The IRS is Planning to Scale Back Taxpayer Assistance

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An in-house watchdog has warned that IRS is planning to scale back many services that will freeze out millions of taxpayers or make them pay for tax advice. According to National Taxpayer Advocate Nina Olson, there’s a plan to scale dramatically back face-to-face and telephone service for 11 million businesses and 150 million individual taxpayers seeking information and help.

Olson further said that the service cutbacks will force more and more and more taxpayers to turn to software such as TurboTax and tax preparers to file their returns, and the IRS should be more open about the proposed changes. Millions of filers will have to bear considerably higher costs.

The report further said that the intension of the IRS, so far, is to be implicit in the plan and explicit in internal discussions in order to substantially reduce face-to-face and telephone interaction with taxpayers. The report demands to know exactly how much money the IRS wants to save in the process and how much assistance it will actually provide taxpayers.

The IRS said while responding to Olson’s report that the report has painted a wrong picture. It further said that taxpayers have been asking for new options to interact with the agency and that they want to move more and more communications online so that resources are freed up for traditional services.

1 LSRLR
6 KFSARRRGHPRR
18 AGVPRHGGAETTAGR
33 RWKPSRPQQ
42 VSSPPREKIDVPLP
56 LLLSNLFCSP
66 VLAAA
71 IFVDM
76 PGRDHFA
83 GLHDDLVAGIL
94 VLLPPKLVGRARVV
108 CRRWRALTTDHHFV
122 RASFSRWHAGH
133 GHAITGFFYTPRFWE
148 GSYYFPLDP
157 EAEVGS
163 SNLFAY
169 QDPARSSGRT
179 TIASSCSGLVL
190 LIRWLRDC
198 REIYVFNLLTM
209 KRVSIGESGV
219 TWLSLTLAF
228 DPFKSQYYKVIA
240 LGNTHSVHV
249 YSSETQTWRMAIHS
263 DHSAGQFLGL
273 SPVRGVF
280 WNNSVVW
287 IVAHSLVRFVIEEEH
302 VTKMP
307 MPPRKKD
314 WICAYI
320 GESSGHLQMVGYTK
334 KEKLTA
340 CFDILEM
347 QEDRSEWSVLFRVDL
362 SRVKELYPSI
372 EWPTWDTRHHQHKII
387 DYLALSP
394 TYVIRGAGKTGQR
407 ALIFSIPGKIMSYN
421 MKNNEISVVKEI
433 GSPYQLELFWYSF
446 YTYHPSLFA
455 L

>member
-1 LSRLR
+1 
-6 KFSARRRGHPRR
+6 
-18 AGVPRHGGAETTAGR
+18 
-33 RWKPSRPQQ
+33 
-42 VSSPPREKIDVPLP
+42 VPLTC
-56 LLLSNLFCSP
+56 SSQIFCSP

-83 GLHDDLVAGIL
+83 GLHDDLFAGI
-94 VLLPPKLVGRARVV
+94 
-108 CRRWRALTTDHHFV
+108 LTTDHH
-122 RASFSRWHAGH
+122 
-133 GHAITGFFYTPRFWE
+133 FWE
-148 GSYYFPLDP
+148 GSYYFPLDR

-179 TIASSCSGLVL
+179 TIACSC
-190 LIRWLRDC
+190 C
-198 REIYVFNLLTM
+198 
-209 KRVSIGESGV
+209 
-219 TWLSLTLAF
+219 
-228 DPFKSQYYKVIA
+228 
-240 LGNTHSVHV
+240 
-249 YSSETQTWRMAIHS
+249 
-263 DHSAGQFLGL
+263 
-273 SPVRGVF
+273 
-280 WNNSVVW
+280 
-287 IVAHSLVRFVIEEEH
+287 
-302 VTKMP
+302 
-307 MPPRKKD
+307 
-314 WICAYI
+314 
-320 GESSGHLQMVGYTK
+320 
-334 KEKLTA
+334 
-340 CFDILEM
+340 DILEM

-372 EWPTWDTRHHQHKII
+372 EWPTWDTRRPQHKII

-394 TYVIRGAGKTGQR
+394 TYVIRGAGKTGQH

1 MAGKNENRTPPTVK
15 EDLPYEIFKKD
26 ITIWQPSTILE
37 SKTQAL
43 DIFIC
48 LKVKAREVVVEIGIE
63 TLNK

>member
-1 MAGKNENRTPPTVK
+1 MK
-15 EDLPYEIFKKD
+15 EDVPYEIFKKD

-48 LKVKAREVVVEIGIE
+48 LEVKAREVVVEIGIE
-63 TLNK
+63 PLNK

The statement further said that increasingly making self-service interaction available frees up the resources for those who actually need them, including the taxpayers who don’t access to a computer or are not comfortable with online interactions with the IRS. It also says that IRS is fully committed to personal services to taxpayers.

IRS receives over 100 million calls every year from taxpayers currently and more than 5 million taxpayers visit the walk-in assistance centers of the agency. The plan has been under development for a year-and-half. Millions of taxpayers are not willing to share sensitive information online and millions more simply do not want to go on the internet, according to Olson.

Republicans in Congress have imposed budget cuts on the IRS prompting the agency to scale back taxpayer services. The agency has already stopped assisting low-income taxpayers in filing their returns and is conducting fewer audits. The calls of many taxpayers are not answered and those who get through receive answers only to the simplest questions.

The IRS finally received a budget boost that included $290 million for taxpayer assistance after it faced a 19 percent cut in the budget since 2010. Olson said that though there are many effective components in the new plan such as it will speed information to taxpayers and they will no more depend on face-to-face interaction with the agency, not all problems of taxpayers can be solved through online assistance.